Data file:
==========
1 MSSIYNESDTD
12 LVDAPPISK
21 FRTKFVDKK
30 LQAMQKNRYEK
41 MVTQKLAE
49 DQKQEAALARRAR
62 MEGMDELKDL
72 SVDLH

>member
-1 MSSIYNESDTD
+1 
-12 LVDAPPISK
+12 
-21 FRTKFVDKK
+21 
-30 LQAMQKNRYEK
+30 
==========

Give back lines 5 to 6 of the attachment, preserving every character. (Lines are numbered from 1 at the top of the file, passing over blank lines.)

41 MVTQKLAE
49 DQKQEAALARRAR